Available Now! (click cover)

America's Counter-Revolution
The Constitution Revisited

From the back cover:

This book challenges the assumption that the Constitution was a landmark in the struggle for liberty. Instead, Sheldon Richman argues, it was the product of a counter-revolution, a setback for the radicalism represented by America’s break with the British empire. Drawing on careful, credible historical scholarship and contemporary political analysis, Richman suggests that this counter-revolution was the work of conservatives who sought a nation of “power, consequence, and grandeur.” America’s Counter-Revolution makes a persuasive case that the Constitution was a victory not for liberty but for the agendas and interests of a militaristic, aristocratic, privilege-seeking ruling class.

Monday, September 01, 2008


That the word "branding" is commonly used now in media discussions of political candidates and campaigns says it all. There was a time when such concepts were avoided in public discussion. The public wasn't supposed to think that candidates were being sold like laundry detergent. But no more. It's all a sales job. Openly. It's all B.S.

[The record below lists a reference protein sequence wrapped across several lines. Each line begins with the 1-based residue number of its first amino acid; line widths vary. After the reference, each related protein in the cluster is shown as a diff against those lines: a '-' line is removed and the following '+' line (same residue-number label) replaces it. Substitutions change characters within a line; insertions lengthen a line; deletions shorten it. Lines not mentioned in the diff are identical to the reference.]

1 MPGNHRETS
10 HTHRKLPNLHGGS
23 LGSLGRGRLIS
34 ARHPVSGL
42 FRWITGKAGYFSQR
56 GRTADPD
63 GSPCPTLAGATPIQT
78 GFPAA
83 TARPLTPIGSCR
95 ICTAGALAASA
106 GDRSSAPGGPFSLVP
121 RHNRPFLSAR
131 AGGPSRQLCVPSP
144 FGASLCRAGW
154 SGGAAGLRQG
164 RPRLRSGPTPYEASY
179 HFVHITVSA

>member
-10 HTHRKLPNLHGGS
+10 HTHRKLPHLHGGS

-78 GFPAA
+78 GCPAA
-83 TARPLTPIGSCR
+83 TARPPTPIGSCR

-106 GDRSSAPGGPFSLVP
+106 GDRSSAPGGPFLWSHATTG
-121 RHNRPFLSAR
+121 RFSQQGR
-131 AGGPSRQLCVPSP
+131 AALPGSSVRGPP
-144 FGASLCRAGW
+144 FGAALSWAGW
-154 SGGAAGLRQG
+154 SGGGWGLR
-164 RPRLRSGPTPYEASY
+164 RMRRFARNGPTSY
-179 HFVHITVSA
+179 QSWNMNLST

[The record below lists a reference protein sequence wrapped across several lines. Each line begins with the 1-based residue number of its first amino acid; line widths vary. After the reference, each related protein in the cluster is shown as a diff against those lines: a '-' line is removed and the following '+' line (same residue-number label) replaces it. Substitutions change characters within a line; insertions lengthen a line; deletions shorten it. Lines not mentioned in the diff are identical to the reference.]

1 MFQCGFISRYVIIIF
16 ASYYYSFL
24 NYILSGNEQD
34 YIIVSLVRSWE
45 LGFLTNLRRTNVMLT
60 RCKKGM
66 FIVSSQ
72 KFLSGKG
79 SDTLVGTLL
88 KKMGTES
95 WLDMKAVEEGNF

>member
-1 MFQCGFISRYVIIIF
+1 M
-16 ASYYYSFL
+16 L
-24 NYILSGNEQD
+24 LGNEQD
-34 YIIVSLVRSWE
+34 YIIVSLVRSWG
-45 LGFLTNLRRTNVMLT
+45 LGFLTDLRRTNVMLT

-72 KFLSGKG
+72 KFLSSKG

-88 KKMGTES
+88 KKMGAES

1 comment:

Jimi G said...

Yes, there apparently was a time when the fable "The Emperor's New Clothes" had currency. It might be reasonable to presume that people in the past understood the moral.

America has come so far, so fast, that "The Emperor's New Clothes" has lost its relevance. Now, the Emperor walks nakedly with pride.

The little boy recognizes the nakedness of the Emperor, looks at the adults standing around him, and realizes with quiet resignation that they have no problem with it. They are just fine with the naked Emperor. Maybe they're pretending, maybe they're zombies. What are they going to do about it anyway?

So the little boy, being a perceptive lad, keeps his mouth shut like a good little boy and maybe if he plays his cards right, when he grows up, he'll get a pretty clown suit in which to play dress-up and assume a very important role as a lieutenant in the Emperor's syndicate.

I wonder which version of the fable is better? In the original, the Emperor's clothes represent the artifical concealing of his political omnipotence and the violent means necessary to preserve it, a denial of sorts. In this update, at least this omnipotence is exposed -- to what avail, I have no clue.

I guess we're left with Goethe's hopelessly enslaved people deluded into believing they are free.

How interesting to be an anti-statist in this culture!